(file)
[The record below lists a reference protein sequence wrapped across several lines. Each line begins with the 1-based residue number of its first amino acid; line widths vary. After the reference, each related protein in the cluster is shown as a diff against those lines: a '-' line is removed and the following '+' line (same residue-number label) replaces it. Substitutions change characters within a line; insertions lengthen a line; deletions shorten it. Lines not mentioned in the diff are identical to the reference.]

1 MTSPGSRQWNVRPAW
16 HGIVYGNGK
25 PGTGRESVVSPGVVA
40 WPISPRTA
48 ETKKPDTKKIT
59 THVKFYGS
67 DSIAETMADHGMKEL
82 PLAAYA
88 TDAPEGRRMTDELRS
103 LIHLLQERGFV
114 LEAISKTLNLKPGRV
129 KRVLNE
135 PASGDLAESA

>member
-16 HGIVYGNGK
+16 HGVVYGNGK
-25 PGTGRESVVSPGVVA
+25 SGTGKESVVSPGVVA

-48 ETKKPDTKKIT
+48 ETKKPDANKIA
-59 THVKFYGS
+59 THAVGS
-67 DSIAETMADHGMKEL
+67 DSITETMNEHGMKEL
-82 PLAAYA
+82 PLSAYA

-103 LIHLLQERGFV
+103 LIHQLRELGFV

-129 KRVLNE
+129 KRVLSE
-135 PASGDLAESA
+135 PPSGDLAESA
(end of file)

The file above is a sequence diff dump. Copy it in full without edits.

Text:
[The record below lists a reference protein sequence wrapped across several lines. Each line begins with the 1-based residue number of its first amino acid; line widths vary. After the reference, each related protein in the cluster is shown as a diff against those lines: a '-' line is removed and the following '+' line (same residue-number label) replaces it. Substitutions change characters within a line; insertions lengthen a line; deletions shorten it. Lines not mentioned in the diff are identical to the reference.]

1 MTSPGSRQWNVRPAW
16 HGIVYGNGK
25 PGTGRESVVSPGVVA
40 WPISPRTA
48 ETKKPDTKKIT
59 THVKFYGS
67 DSIAETMADHGMKEL
82 PLAAYA
88 TDAPEGRRMTDELRS
103 LIHLLQERGFV
114 LEAISKTLNLKPGRV
129 KRVLNE
135 PASGDLAESA

>member
-16 HGIVYGNGK
+16 HGVVYGNGK
-25 PGTGRESVVSPGVVA
+25 SGTGKESVVSPGVVA

-48 ETKKPDTKKIT
+48 ETKKPDANKIA
-59 THVKFYGS
+59 THAVGS
-67 DSIAETMADHGMKEL
+67 DSITETMNEHGMKEL
-82 PLAAYA
+82 PLSAYA

-103 LIHLLQERGFV
+103 LIHQLRELGFV

-129 KRVLNE
+129 KRVLSE
-135 PASGDLAESA
+135 PPSGDLAESA